by CIO Staff

Leadership: Learning to Accept Criticism

Jan 17, 20066 mins

Consider this: Your boss’s face draws a blank, color rises to the cheeks and hardens into a firm look. If such expressions could harm, you’d be in the ER. But you would have plenty of company because you are one of the many thousands of brave souls who have given, or attempted to give, their boss a critique. It could have been about his way of addressing the team, or it may have been about her way of managing a project without input. Regardless the criticism was not taken well. And so there you are left in the glare of the moment wondering if you will still have a job come next morning.

Listening Up

Accepting criticism is an essential leadership trait yet too many of our leaders in high places, be it team leader, head coach or CEO, do not seem to take it well. Former CEO of Hewlett-Packard, Carly Fiorina, is a case in point. Had she been willing to listen to her team instead of firing them, she might have cultivated the support she needed to lead the company. But when HP’s business took a turn for the worse, Fiorina found that there was no one following her.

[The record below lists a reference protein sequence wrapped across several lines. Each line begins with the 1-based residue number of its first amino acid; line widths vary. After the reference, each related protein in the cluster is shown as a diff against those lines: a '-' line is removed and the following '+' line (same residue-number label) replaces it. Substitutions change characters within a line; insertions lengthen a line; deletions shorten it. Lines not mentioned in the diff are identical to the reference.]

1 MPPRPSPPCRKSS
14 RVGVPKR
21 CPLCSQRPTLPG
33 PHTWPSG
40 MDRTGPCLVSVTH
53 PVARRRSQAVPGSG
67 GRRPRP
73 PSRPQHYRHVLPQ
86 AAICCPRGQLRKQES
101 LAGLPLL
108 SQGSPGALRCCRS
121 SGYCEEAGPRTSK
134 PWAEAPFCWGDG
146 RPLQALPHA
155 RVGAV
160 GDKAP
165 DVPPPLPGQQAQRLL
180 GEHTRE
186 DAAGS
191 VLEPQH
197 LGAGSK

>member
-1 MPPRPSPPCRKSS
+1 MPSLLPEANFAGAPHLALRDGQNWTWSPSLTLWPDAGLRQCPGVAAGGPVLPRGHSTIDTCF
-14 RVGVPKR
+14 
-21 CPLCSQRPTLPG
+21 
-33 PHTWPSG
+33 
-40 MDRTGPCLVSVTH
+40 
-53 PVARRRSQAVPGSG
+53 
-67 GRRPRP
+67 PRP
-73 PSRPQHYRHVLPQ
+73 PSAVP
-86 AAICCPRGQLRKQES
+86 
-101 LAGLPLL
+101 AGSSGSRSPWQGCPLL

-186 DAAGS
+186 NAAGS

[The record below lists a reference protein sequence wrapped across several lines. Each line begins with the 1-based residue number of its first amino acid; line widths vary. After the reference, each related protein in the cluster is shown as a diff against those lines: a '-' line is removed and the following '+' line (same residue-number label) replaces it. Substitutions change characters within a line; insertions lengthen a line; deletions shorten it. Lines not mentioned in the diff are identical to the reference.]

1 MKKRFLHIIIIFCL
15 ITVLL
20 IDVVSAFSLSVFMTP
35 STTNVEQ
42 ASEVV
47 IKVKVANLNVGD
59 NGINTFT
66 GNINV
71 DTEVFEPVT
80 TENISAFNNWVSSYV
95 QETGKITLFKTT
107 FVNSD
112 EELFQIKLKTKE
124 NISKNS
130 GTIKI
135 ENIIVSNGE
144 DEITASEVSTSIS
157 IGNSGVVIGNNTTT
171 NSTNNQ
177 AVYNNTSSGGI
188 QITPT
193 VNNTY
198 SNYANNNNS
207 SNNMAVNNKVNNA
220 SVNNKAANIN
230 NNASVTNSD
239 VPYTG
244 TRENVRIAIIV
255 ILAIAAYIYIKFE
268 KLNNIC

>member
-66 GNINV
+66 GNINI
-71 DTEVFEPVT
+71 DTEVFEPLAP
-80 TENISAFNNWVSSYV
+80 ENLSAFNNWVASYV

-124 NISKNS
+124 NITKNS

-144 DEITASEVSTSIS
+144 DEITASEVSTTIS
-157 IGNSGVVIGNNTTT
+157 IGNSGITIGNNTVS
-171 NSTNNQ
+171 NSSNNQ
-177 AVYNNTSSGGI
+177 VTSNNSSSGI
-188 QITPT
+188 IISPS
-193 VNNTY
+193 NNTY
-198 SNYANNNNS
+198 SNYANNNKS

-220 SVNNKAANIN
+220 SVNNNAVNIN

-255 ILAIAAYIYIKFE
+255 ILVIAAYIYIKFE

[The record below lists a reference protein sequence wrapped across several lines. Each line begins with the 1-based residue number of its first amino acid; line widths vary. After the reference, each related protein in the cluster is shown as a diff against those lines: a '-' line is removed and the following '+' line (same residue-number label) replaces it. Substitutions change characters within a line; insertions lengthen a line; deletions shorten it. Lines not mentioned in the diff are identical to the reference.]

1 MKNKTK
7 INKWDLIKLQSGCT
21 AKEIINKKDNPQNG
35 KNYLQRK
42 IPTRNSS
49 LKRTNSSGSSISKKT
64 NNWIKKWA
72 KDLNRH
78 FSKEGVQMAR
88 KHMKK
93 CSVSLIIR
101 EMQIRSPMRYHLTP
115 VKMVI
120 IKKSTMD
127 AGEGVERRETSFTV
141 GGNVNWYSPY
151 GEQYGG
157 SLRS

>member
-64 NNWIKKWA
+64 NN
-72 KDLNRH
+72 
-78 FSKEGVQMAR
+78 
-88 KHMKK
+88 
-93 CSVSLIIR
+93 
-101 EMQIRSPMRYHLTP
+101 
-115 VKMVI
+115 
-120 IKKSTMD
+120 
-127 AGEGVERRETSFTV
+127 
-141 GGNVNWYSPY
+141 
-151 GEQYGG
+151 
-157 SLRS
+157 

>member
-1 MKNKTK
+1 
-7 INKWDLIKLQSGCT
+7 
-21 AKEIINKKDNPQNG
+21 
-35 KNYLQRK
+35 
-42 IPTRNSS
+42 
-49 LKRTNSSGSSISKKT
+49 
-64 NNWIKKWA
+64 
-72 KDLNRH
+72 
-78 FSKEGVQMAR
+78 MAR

While many in senior leadership positions do acknowledge the virtue of honest criticism, they bristle when that critique comes from those subordinate in rank. The boss’s attitude is “how dare she speak to me like that?” Well, truth be told, the question should be, “how dare she not speak that way?” Criticism rooted in fact about the business or about the management of that business is appropriate.

Since honest feedback is essential to running any organization. It should be cultivated so that employees feel free to critique their higher ups. And in turn, those higher ups should feel comfortable accepting such criticism. Giving criticism to a boss requires the velvet glove treatment.

Here are some suggestions for giving and receiving criticism.